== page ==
Mindfulness meditation has become wildly popular in the last decade or two, and is taught in places as diverse as corporate board rooms, maximum security prisons, and everywhere in between. One of the standard definitions of mindfulness is “awareness that arises through paying attention, on purpose, in the present moment, non-judgmentally,” according Jon Kabat-Zinn, the founder of the popular program Mindfulness-Based Stress Reduction.
Dr. Joey Weber, who was raised in a Buddhist community in northern England, noticed that the focus in popular mindfulness programs was on the attentional training, and not as much emphasis was given to the “non-judgmental” aspect of mindfulness. He was so intrigued by this that he completed a PhD program devoted to the study of equanimity, the non-judgmental stance of mindfulness. His book, Mindfulness is Not Enough: Unlocking Compassion with Equanimity, is based on his research, and he also developed a six-week training program called Equanimity-based Compassionate Action.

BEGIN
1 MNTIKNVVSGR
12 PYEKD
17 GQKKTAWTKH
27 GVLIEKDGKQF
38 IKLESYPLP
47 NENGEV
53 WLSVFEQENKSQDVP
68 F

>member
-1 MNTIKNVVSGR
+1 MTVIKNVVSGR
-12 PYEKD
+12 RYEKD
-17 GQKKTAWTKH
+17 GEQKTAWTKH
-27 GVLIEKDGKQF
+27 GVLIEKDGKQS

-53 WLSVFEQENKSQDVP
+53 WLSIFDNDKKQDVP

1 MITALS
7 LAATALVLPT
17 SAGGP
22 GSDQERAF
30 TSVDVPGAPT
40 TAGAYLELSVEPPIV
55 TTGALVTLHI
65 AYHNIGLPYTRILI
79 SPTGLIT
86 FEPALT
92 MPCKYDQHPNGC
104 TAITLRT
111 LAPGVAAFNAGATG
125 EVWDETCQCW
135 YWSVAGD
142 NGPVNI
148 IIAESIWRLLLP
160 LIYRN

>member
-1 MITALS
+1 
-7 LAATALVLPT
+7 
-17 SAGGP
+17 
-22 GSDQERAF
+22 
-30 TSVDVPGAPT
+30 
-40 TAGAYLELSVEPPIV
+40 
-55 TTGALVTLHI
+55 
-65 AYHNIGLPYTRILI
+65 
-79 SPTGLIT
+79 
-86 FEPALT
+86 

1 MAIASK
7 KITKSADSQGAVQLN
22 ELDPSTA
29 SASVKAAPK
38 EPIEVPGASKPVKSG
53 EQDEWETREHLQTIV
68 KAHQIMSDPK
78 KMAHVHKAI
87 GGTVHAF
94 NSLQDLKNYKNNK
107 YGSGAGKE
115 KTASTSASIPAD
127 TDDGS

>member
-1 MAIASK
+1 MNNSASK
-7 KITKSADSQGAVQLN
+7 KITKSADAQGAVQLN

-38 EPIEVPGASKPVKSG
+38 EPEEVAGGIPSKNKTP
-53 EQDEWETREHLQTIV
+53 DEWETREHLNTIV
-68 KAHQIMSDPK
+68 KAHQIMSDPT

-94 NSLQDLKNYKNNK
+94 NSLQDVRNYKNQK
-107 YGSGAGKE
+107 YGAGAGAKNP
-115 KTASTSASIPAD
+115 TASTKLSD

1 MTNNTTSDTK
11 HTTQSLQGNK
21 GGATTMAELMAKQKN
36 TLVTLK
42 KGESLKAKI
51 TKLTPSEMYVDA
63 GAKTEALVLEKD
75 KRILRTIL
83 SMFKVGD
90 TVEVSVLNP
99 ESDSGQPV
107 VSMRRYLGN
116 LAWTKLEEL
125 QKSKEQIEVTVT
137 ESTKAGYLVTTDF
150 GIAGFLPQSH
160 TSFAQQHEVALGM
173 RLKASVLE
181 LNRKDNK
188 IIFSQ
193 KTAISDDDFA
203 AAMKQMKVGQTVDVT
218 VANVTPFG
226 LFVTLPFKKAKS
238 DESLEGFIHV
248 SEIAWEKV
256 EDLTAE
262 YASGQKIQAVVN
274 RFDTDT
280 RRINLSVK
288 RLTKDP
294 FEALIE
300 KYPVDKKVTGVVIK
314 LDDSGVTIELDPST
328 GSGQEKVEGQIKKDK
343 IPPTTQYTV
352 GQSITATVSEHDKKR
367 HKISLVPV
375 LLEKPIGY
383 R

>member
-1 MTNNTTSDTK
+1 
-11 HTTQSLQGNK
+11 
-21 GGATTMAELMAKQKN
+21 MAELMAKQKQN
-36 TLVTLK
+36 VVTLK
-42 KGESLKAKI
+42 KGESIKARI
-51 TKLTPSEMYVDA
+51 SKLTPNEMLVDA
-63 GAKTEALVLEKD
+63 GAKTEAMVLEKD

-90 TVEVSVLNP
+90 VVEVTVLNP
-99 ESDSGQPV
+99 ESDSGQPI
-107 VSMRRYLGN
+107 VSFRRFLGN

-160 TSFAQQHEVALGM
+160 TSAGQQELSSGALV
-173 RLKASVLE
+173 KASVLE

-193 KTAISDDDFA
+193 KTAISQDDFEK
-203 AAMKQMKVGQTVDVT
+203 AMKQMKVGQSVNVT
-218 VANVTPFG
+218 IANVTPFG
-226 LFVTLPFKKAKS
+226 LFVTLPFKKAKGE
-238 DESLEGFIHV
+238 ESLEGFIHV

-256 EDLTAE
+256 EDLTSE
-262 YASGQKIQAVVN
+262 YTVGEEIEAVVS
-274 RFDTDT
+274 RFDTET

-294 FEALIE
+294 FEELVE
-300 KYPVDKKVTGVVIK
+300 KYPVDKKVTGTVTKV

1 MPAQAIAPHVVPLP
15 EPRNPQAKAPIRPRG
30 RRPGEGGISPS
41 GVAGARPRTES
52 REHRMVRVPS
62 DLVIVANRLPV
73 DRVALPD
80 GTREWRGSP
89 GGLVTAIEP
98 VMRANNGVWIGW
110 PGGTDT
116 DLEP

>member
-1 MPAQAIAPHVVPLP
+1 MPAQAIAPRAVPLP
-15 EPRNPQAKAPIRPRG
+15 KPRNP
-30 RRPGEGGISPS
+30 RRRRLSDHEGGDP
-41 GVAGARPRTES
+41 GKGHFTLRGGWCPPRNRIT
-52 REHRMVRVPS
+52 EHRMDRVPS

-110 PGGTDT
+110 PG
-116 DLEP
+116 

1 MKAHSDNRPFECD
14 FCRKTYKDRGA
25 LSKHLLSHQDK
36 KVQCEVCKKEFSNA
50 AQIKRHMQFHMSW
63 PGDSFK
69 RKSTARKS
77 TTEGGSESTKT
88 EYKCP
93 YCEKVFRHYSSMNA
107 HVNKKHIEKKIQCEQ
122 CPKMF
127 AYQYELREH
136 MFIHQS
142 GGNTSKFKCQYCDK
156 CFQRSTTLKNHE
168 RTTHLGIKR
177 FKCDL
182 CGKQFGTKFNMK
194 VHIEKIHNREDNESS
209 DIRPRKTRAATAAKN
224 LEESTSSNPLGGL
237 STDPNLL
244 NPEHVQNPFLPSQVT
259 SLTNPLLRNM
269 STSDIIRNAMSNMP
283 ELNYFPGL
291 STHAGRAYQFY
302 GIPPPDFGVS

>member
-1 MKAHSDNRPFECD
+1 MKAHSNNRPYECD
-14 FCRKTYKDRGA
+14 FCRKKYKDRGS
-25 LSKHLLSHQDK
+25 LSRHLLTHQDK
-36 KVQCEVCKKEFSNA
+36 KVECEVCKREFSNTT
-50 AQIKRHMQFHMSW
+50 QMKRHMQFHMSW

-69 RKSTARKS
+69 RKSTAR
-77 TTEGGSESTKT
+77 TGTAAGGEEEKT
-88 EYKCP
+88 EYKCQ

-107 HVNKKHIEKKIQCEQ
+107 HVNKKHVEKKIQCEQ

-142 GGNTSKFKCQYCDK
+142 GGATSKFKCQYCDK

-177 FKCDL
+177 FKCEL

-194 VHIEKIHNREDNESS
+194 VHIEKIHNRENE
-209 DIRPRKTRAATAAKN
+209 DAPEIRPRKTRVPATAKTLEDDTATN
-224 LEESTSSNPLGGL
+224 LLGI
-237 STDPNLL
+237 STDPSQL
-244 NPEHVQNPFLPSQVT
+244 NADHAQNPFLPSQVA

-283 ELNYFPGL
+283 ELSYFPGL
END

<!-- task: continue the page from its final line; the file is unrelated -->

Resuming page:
Join us for our conversation with Dr. Weber, as we delve into the meaning of equanimity, what this quality can bring to our lives, and how it can inspire our own compassionate action.